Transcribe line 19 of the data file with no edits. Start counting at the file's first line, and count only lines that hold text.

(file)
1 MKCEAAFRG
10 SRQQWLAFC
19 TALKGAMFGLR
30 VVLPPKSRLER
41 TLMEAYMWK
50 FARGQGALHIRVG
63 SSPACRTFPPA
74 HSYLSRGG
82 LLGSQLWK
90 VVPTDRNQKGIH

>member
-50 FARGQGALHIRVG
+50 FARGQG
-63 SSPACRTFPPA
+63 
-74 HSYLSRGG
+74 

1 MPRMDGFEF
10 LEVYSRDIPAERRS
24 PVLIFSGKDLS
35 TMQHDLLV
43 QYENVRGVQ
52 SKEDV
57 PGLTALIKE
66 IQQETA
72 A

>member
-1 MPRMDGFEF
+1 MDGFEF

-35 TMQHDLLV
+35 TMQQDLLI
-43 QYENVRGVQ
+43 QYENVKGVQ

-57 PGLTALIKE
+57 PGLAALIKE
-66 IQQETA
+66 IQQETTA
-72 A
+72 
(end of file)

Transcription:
10 LEVYSRDIPAERRS